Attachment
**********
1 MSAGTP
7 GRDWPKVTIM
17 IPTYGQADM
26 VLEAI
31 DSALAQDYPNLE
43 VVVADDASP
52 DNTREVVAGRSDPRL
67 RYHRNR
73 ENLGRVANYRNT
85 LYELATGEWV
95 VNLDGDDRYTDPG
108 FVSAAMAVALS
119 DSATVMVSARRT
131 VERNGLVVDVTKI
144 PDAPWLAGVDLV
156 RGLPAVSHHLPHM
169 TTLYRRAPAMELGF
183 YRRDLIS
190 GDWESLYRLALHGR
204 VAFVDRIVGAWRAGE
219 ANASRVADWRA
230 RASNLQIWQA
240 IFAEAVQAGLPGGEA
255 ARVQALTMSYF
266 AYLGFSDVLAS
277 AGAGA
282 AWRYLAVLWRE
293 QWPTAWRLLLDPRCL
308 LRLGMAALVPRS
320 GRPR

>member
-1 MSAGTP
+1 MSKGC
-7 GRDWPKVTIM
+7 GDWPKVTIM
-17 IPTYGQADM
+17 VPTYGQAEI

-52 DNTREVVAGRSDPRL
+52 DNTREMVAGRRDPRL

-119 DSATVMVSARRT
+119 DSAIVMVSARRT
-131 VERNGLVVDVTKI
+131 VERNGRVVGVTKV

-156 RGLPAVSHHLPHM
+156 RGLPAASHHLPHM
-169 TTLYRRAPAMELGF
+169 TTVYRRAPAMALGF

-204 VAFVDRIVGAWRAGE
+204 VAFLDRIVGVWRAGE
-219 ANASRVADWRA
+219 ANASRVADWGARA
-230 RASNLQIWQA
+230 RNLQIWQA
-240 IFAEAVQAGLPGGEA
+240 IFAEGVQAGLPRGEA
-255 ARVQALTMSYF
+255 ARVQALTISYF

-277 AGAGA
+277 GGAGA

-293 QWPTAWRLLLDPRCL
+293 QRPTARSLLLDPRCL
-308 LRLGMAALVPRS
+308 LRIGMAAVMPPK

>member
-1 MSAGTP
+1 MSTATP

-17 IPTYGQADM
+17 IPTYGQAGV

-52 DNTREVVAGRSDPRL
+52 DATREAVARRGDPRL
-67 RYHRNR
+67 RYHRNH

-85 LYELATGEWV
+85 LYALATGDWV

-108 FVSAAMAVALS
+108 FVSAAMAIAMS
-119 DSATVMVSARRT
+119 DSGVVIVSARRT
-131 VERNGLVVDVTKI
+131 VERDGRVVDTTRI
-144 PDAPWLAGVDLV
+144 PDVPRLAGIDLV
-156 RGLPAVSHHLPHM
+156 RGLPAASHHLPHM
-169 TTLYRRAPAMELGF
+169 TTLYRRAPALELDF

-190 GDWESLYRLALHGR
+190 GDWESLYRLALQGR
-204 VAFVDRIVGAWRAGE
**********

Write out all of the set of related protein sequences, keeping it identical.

1 MSAGTP
7 GRDWPKVTIM
17 IPTYGQADM
26 VLEAI
31 DSALAQDYPNLE
43 VVVADDASP
52 DNTREVVAGRSDPRL
67 RYHRNR
73 ENLGRVANYRNT
85 LYELATGEWV
95 VNLDGDDRYTDPG
108 FVSAAMAVALS
119 DSATVMVSARRT
131 VERNGLVVDVTKI
144 PDAPWLAGVDLV
156 RGLPAVSHHLPHM
169 TTLYRRAPAMELGF
183 YRRDLIS
190 GDWESLYRLALHGR
204 VAFVDRIVGAWRAGE
219 ANASRVADWRA
230 RASNLQIWQA
240 IFAEAVQAGLPGGEA
255 ARVQALTMSYF
266 AYLGFSDVLAS
277 AGAGA
282 AWRYLAVLWRE
293 QWPTAWRLLLDPRCL
308 LRLGMAALVPRS
320 GRPR

>member
-1 MSAGTP
+1 MSKGC
-7 GRDWPKVTIM
+7 GDWPKVTIM
-17 IPTYGQADM
+17 VPTYGQAEI

-52 DNTREVVAGRSDPRL
+52 DNTREMVAGRRDPRL

-119 DSATVMVSARRT
+119 DSAIVMVSARRT
-131 VERNGLVVDVTKI
+131 VERNGRVVGVTKV

-156 RGLPAVSHHLPHM
+156 RGLPAASHHLPHM
-169 TTLYRRAPAMELGF
+169 TTVYRRAPAMALGF

-204 VAFVDRIVGAWRAGE
+204 VAFLDRIVGVWRAGE
-219 ANASRVADWRA
+219 ANASRVADWGARA
-230 RASNLQIWQA
+230 RNLQIWQA
-240 IFAEAVQAGLPGGEA
+240 IFAEGVQAGLPRGEA
-255 ARVQALTMSYF
+255 ARVQALTISYF

-277 AGAGA
+277 GGAGA

-293 QWPTAWRLLLDPRCL
+293 QRPTARSLLLDPRCL
-308 LRLGMAALVPRS
+308 LRIGMAAVMPPK

>member
-1 MSAGTP
+1 MSTATP

-17 IPTYGQADM
+17 IPTYGQAGV

-52 DNTREVVAGRSDPRL
+52 DATREAVARRGDPRL
-67 RYHRNR
+67 RYHRNH

-85 LYELATGEWV
+85 LYALATGDWV

-108 FVSAAMAVALS
+108 FVSAAMAIAMS
-119 DSATVMVSARRT
+119 DSGVVIVSARRT
-131 VERNGLVVDVTKI
+131 VERDGRVVDTTRI
-144 PDAPWLAGVDLV
+144 PDVPRLAGIDLV
-156 RGLPAVSHHLPHM
+156 RGLPAASHHLPHM
-169 TTLYRRAPAMELGF
+169 TTLYRRAPALELDF

-190 GDWESLYRLALHGR
+190 GDWESLYRLALQGR
-204 VAFVDRIVGAWRAGE